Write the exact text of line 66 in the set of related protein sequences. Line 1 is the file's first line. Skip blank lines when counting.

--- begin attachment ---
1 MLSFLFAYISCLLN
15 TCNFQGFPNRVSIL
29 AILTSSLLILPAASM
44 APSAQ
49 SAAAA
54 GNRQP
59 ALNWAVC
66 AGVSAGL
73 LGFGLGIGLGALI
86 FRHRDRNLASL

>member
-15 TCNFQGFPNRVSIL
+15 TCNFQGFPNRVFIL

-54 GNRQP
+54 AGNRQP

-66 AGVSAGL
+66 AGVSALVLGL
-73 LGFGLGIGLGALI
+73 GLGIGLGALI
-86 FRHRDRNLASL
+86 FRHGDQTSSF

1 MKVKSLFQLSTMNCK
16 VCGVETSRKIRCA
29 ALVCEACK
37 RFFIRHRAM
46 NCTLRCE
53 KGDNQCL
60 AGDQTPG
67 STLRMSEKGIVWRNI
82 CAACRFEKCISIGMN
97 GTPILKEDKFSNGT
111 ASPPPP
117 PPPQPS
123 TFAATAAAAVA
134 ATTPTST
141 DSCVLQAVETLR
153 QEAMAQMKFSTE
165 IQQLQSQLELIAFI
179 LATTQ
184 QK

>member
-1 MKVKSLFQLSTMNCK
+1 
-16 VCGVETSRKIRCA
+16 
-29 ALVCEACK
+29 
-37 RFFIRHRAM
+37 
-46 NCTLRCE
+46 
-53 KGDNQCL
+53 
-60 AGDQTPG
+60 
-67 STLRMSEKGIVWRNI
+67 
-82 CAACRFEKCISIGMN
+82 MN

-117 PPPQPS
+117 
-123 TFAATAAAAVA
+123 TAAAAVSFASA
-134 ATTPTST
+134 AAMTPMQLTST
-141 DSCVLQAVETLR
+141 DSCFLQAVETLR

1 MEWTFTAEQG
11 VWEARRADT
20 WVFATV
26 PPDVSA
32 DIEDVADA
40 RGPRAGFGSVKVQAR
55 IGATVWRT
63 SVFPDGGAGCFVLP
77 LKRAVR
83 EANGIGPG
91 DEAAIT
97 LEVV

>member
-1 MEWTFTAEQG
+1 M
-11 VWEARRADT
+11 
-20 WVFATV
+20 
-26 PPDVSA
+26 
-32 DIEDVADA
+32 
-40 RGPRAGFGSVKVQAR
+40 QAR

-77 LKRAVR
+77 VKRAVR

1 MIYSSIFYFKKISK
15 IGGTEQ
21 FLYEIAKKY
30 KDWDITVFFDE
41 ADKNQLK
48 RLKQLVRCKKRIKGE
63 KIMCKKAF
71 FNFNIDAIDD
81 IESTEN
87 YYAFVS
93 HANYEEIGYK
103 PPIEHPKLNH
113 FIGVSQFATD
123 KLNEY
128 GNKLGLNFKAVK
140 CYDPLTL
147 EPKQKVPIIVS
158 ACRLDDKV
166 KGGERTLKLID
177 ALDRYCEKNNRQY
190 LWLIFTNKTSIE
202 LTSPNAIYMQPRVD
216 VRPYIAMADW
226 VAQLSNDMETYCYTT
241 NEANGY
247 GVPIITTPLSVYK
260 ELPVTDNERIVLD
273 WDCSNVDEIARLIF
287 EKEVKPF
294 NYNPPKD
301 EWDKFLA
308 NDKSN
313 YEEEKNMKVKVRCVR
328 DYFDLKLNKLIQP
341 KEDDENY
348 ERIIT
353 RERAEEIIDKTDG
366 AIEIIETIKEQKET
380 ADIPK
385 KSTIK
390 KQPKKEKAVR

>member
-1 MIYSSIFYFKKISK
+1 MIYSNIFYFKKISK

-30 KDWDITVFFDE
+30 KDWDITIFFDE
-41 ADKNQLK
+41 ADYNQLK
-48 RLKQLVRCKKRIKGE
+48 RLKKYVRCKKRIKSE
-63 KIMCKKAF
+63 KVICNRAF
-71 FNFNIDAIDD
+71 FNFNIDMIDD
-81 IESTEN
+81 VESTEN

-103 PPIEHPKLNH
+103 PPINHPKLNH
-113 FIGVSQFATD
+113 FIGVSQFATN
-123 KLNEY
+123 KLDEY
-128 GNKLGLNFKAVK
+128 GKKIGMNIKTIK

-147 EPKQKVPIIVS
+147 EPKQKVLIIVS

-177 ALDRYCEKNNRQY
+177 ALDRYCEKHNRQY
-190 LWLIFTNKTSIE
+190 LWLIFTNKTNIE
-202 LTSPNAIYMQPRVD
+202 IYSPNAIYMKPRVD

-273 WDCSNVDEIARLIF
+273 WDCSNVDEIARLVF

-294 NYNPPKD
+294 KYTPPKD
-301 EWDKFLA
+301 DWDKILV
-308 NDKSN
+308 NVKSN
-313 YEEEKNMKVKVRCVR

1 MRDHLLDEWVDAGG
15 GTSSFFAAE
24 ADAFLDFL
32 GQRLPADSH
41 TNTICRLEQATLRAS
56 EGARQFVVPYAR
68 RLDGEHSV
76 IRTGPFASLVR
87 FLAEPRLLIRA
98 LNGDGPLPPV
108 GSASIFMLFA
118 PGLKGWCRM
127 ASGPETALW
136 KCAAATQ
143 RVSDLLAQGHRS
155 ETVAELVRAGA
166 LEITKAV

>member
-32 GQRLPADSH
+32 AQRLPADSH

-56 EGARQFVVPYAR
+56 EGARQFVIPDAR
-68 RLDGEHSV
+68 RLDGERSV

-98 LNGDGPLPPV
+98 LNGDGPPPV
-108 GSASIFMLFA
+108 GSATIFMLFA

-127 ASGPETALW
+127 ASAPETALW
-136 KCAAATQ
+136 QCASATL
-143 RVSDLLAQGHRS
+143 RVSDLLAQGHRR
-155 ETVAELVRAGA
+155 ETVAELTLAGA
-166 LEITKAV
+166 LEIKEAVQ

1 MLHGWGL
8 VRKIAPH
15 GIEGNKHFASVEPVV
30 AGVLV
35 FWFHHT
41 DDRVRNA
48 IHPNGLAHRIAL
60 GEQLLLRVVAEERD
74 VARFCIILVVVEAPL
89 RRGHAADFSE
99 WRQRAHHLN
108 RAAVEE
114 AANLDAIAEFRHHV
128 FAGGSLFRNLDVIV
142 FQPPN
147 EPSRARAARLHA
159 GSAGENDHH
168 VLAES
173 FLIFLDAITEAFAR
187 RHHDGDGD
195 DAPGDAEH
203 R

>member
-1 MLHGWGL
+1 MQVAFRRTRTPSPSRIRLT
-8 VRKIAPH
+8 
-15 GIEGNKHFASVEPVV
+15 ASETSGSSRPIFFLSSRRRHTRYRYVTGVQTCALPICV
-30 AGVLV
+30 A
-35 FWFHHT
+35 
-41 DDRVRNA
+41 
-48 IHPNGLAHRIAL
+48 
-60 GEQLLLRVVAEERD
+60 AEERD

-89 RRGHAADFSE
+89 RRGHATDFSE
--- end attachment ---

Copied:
-141 DSCVLQAVETLR